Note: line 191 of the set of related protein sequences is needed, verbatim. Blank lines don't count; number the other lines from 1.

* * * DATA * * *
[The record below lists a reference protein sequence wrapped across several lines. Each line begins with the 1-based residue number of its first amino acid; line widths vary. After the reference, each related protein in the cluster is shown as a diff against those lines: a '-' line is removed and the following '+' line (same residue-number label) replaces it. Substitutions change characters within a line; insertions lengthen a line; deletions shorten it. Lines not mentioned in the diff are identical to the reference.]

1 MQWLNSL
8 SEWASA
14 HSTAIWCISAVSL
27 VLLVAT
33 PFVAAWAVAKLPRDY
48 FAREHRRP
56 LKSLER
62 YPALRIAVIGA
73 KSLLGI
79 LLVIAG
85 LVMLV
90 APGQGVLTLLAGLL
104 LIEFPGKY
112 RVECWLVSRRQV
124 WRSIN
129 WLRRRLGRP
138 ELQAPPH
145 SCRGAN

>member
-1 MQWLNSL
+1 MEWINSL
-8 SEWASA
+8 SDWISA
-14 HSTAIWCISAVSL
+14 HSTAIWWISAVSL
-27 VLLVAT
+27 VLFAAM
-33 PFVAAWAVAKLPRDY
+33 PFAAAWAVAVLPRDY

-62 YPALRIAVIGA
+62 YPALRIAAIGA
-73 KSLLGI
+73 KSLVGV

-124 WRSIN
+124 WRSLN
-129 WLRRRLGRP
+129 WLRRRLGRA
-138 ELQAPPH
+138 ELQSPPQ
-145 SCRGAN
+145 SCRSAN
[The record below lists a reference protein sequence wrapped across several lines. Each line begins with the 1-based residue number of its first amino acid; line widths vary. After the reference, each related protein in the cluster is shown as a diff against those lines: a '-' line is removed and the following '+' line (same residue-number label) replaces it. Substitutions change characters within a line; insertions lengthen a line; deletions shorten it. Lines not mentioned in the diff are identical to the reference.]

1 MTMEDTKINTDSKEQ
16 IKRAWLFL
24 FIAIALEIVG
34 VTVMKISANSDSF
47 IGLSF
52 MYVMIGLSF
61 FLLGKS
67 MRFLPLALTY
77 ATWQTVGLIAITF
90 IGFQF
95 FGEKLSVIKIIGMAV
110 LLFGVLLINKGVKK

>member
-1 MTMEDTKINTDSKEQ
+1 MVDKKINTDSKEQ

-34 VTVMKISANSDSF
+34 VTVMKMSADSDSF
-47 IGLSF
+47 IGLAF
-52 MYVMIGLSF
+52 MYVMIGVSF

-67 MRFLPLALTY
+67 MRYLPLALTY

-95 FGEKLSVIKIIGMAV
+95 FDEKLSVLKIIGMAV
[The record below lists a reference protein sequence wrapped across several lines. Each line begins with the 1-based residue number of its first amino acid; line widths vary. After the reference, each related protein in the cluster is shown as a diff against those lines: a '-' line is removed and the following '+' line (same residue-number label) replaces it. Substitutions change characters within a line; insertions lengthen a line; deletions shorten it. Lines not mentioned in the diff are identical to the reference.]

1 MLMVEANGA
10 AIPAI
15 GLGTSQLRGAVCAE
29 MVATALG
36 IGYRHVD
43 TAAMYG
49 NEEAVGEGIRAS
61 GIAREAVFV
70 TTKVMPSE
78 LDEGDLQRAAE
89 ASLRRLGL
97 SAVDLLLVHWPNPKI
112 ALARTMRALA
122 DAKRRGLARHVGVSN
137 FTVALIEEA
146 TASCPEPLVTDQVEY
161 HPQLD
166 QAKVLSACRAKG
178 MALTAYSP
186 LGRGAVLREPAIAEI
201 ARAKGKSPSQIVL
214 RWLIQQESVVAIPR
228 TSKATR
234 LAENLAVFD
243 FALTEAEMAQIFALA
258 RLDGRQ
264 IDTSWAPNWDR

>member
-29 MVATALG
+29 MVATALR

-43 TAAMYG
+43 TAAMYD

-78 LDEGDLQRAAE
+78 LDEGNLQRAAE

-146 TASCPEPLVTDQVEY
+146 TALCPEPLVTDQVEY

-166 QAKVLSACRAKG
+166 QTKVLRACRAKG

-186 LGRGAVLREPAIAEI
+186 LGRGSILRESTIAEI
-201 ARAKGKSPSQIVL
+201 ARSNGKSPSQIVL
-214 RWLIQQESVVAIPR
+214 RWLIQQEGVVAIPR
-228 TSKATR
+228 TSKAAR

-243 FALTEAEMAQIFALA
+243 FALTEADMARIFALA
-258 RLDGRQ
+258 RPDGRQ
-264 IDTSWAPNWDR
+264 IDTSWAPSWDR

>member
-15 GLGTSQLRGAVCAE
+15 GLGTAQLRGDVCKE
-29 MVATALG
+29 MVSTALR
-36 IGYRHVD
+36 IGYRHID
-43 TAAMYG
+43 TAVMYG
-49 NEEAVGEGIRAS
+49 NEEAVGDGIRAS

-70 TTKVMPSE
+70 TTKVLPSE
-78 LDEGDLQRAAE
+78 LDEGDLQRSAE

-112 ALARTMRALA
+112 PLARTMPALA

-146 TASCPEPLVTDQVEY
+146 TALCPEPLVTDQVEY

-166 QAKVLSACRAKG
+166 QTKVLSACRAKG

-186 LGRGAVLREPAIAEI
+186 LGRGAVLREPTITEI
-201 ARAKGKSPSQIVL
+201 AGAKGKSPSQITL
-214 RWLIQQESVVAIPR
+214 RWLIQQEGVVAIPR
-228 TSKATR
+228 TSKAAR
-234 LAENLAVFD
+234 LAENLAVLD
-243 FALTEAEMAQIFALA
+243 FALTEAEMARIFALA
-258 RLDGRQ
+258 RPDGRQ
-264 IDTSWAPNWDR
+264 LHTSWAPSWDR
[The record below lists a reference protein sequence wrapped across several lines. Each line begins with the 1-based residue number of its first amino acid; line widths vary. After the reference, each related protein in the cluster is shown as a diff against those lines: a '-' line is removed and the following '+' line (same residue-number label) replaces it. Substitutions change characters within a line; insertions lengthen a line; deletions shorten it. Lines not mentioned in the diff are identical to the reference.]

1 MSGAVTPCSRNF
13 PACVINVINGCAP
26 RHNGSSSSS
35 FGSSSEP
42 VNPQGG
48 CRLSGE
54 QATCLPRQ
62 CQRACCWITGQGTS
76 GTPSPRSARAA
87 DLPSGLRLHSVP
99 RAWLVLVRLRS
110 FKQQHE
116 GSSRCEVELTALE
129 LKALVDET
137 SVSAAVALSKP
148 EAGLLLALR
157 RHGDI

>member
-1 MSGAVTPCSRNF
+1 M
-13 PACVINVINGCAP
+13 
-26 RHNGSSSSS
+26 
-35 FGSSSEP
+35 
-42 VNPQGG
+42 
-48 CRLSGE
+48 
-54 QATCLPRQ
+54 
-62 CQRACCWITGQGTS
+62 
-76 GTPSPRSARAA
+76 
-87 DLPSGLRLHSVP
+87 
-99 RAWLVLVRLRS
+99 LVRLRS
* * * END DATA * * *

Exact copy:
+54 